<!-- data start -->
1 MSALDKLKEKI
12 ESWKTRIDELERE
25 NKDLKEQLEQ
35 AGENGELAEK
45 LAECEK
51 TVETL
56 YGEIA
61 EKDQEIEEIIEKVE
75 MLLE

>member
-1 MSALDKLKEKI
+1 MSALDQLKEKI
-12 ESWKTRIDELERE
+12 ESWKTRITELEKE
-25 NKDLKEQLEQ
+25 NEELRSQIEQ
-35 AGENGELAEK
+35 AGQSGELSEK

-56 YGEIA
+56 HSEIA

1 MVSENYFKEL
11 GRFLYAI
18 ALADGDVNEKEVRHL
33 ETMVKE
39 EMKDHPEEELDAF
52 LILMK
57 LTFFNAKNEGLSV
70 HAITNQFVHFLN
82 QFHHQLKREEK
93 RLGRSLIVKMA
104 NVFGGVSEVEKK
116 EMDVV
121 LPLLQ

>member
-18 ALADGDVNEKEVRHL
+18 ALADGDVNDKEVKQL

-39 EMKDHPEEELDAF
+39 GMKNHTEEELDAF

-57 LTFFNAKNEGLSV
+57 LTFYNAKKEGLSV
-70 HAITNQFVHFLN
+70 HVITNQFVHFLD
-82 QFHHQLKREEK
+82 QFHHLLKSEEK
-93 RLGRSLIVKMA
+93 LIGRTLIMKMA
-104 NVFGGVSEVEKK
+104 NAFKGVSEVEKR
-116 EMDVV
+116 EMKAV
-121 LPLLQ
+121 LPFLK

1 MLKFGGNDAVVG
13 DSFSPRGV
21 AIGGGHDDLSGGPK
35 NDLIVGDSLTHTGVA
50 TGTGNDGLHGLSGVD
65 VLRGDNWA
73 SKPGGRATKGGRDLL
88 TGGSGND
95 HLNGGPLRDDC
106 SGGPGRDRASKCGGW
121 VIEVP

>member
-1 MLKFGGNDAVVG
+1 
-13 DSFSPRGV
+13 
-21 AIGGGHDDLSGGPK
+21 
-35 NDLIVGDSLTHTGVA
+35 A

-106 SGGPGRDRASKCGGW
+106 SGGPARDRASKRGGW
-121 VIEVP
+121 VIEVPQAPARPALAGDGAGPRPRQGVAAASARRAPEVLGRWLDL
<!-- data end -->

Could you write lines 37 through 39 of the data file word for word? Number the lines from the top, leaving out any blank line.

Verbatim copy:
-39 EMKDHPEEELDAF
+39 GMKNHTEEELDAF

-57 LTFFNAKNEGLSV